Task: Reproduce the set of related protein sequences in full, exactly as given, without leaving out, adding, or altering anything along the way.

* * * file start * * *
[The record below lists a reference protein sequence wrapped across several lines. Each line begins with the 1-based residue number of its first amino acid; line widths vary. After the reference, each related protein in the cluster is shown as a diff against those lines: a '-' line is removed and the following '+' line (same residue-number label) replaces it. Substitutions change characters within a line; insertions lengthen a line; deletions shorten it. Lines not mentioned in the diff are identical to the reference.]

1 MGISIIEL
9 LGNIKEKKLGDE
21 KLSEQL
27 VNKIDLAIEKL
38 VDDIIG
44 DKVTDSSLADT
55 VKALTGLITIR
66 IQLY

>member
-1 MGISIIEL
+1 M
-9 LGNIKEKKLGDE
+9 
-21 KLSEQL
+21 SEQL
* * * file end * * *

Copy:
[The record below lists a reference protein sequence wrapped across several lines. Each line begins with the 1-based residue number of its first amino acid; line widths vary. After the reference, each related protein in the cluster is shown as a diff against those lines: a '-' line is removed and the following '+' line (same residue-number label) replaces it. Substitutions change characters within a line; insertions lengthen a line; deletions shorten it. Lines not mentioned in the diff are identical to the reference.]

1 MGISIIEL
9 LGNIKEKKLGDE
21 KLSEQL
27 VNKIDLAIEKL
38 VDDIIG
44 DKVTDSSLADT
55 VKALTGLITIR
66 IQLY

>member
-1 MGISIIEL
+1 M
-9 LGNIKEKKLGDE
+9 
-21 KLSEQL
+21 SEQL